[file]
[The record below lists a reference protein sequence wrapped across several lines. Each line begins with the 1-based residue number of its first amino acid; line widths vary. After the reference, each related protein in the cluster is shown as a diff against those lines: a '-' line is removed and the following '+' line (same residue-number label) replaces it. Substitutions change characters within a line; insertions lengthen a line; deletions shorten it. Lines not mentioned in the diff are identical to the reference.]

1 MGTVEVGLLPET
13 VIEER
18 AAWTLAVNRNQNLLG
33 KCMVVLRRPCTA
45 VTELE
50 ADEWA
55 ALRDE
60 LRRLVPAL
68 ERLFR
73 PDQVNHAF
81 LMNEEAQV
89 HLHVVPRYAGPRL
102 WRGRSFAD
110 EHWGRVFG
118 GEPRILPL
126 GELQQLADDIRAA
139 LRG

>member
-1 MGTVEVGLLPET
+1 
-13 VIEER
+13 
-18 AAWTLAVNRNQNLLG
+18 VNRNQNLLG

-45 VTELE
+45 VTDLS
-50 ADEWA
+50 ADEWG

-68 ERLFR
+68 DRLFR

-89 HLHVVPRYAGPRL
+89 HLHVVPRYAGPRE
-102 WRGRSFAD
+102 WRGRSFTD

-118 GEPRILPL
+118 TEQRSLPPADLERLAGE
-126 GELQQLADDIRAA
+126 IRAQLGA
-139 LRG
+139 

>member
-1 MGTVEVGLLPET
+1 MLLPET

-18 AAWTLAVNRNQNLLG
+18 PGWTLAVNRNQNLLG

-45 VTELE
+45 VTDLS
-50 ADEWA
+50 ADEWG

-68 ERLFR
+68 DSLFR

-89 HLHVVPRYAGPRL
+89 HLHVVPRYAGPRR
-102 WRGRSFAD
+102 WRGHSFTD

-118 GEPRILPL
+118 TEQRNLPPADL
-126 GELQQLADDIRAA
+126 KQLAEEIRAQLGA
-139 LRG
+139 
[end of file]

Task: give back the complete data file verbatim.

[The record below lists a reference protein sequence wrapped across several lines. Each line begins with the 1-based residue number of its first amino acid; line widths vary. After the reference, each related protein in the cluster is shown as a diff against those lines: a '-' line is removed and the following '+' line (same residue-number label) replaces it. Substitutions change characters within a line; insertions lengthen a line; deletions shorten it. Lines not mentioned in the diff are identical to the reference.]

1 MGTVEVGLLPET
13 VIEER
18 AAWTLAVNRNQNLLG
33 KCMVVLRRPCTA
45 VTELE
50 ADEWA
55 ALRDE
60 LRRLVPAL
68 ERLFR
73 PDQVNHAF
81 LMNEEAQV
89 HLHVVPRYAGPRL
102 WRGRSFAD
110 EHWGRVFG
118 GEPRILPL
126 GELQQLADDIRAA
139 LRG

>member
-1 MGTVEVGLLPET
+1 
-13 VIEER
+13 
-18 AAWTLAVNRNQNLLG
+18 VNRNQNLLG

-45 VTELE
+45 VTDLS
-50 ADEWA
+50 ADEWG

-68 ERLFR
+68 DRLFR

-89 HLHVVPRYAGPRL
+89 HLHVVPRYAGPRE
-102 WRGRSFAD
+102 WRGRSFTD

-118 GEPRILPL
+118 TEQRSLPPADLERLAGE
-126 GELQQLADDIRAA
+126 IRAQLGA
-139 LRG
+139 

>member
-1 MGTVEVGLLPET
+1 MLLPET

-18 AAWTLAVNRNQNLLG
+18 PGWTLAVNRNQNLLG

-45 VTELE
+45 VTDLS
-50 ADEWA
+50 ADEWG

-68 ERLFR
+68 DSLFR

-89 HLHVVPRYAGPRL
+89 HLHVVPRYAGPRR
-102 WRGRSFAD
+102 WRGHSFTD

-118 GEPRILPL
+118 TEQRNLPPADL
-126 GELQQLADDIRAA
+126 KQLAEEIRAQLGA
-139 LRG
+139 